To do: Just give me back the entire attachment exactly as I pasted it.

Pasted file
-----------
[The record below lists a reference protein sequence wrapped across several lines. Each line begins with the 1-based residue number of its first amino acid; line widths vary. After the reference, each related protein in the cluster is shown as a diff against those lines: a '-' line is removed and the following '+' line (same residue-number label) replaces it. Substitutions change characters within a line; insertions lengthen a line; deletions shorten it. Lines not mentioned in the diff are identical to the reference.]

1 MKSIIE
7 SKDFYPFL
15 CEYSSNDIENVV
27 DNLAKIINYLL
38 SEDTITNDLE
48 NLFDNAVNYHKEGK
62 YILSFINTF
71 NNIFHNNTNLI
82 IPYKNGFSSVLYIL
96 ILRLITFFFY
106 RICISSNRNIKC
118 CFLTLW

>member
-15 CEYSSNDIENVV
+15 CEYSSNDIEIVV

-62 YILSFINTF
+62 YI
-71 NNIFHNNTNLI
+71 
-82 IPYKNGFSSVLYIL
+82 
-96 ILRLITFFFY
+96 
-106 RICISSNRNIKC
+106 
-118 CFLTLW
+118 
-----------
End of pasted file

[The record below lists a reference protein sequence wrapped across several lines. Each line begins with the 1-based residue number of its first amino acid; line widths vary. After the reference, each related protein in the cluster is shown as a diff against those lines: a '-' line is removed and the following '+' line (same residue-number label) replaces it. Substitutions change characters within a line; insertions lengthen a line; deletions shorten it. Lines not mentioned in the diff are identical to the reference.]

1 MKSIIE
7 SKDFYPFL
15 CEYSSNDIENVV
27 DNLAKIINYLL
38 SEDTITNDLE
48 NLFDNAVNYHKEGK
62 YILSFINTF
71 NNIFHNNTNLI
82 IPYKNGFSSVLYIL
96 ILRLITFFFY
106 RICISSNRNIKC
118 CFLTLW

>member
-15 CEYSSNDIENVV
+15 CEYSSNDIEIVV

-62 YILSFINTF
+62 YI
-71 NNIFHNNTNLI
+71 
-82 IPYKNGFSSVLYIL
+82 
-96 ILRLITFFFY
+96 
-106 RICISSNRNIKC
+106 
-118 CFLTLW
+118 